Rooker: “You have to change somewhat pitcher-to-pitcher, but as an overarching theme, I try to hit fastballs to right-centerfield. I think that gives me the best chance to stay on breaking pitches in the zone, and to be able to hit them to center, left-center, or even pull side if I get out front of it enough. What the pitcher is trying to do is going to dictate my specific approach, but as a whole, that’s kind of what I try to do: put my body in a position to drive fastballs to right-center and trust that that’s going to put me on the rest of the stuff.”

Laurila: Is letting the ball travel part of that approach?

Rooker: “For me, it’s more the thought of where I’m trying to attack the ball. If you divide the ball into quadrants, I’m trying to attack the bottom left quadrant. That’s going to give me the best chance to drive the ball in the air to right-centerfield. That thought works better for me than trying to stay inside the ball, or just ‘hit the ball to right field.’ If I visualize where I actually want to attack the ball, that puts my swing in the best position to do I want to do.”

Laurila: It’s often said that you can’t think and hit at the same time. With that in mind, what can a hitter think about in the box?

Rooker: “I think different hitters think different amounts, and need to think different amounts. One guy might be flying up there with absolutely no thoughts in his head and just letting his body react naturally. Other guys may need one swing thought, or two swing thoughts. Maybe it’s one approach-thought to keep them locked in for that at bat. It’s whatever works for the individual.”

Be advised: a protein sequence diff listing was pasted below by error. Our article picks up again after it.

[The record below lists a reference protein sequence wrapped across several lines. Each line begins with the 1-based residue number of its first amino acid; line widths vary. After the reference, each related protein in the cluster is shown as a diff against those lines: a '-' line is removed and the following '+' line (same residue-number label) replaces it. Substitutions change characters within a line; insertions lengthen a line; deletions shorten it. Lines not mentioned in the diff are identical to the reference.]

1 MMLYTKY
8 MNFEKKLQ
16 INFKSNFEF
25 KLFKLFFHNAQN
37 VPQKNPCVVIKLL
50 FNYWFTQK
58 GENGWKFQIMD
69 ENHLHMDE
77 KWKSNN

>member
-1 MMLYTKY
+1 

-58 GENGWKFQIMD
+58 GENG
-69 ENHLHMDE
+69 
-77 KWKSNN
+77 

Laurila: Any final thoughts?

Rooker: “You can talk to 10 different hitters and get 10 different thought processes, 10 different ideas of how to train or prepare for games, or what they’re thinking in the box. That’s part of what makes our sport so cool and so unique. It’s one of the reasons I enjoy studying hitting so much. There’s always something more to learn.”


Earlier “Talks Hitting” interviews can found through these links: Jeff Albert, Greg Allen, Nolan Arenado, Aaron Bates, Bo Bichette, Cavan Biggio, JJ Bleday, Jay Bruce, Matt Chapman, Michael Chavis, Jacob Cruz, Nelson Cruz, Paul DeJong, Rick Eckstein, Drew Ferguson, Justin Foscue, Joey Gallo, Devlin Granberg, Andy Haines, Mitch Haniger, Tim Hyers, Jimmy Kerr, Trevor Larnach, Evan Longoria, Michael Lorenzen, Gavin Lux, Dave Magadan, Trey Mancini, Edgar Martinez, Don Mattingly, Cedric Mullins, Daniel Murphy, Drew Saylor, Fernando Tatis Jr., Justin Turner, Mark Trumbo, Zac Veen, Luke Voit, Jordan Westburg, Jesse Winker, Nick Yorke.

David Laurila grew up in Michigan's Upper Peninsula and now writes about baseball from his home in Cambridge, Mass. He authored the Prospectus Q&A series at Baseball Prospectus from December 2006-May 2011 before being claimed off waivers by FanGraphs. He can be followed on Twitter @DavidLaurilaQA.